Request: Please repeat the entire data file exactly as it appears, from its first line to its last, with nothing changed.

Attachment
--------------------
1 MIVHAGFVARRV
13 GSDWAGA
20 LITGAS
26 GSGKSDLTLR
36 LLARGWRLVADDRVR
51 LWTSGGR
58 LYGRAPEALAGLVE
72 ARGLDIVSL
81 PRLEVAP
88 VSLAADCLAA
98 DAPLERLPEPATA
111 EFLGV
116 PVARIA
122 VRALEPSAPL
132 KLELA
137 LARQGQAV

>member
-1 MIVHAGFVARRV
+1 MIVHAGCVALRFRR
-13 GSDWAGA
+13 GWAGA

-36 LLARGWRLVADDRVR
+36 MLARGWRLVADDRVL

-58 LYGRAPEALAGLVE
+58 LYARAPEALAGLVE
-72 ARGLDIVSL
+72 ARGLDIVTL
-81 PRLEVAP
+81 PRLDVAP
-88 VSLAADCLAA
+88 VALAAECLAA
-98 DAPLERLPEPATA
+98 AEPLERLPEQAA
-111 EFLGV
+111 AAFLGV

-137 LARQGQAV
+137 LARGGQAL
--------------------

1 MIVHAGFVARRV
13 GSDWAGA
20 LITGAS
26 GSGKSDLTLR
36 LLARGWRLVADDRVR
51 LWTSGGR
58 LYGRAPEALAGLVE
72 ARGLDIVSL
81 PRLEVAP
88 VSLAADCLAA
98 DAPLERLPEPATA
111 EFLGV
116 PVARIA
122 VRALEPSAPL
132 KLELA
137 LARQGQAV

>member
-1 MIVHAGFVARRV
+1 MIVHAGCVALRFRR
-13 GSDWAGA
+13 GWAGA

-36 LLARGWRLVADDRVR
+36 MLARGWRLVADDRVL

-58 LYGRAPEALAGLVE
+58 LYARAPEALAGLVE
-72 ARGLDIVSL
+72 ARGLDIVTL
-81 PRLEVAP
+81 PRLDVAP
-88 VSLAADCLAA
+88 VALAAECLAA
-98 DAPLERLPEPATA
+98 AEPLERLPEQAA
-111 EFLGV
+111 AAFLGV

-137 LARQGQAV
+137 LARGGQAL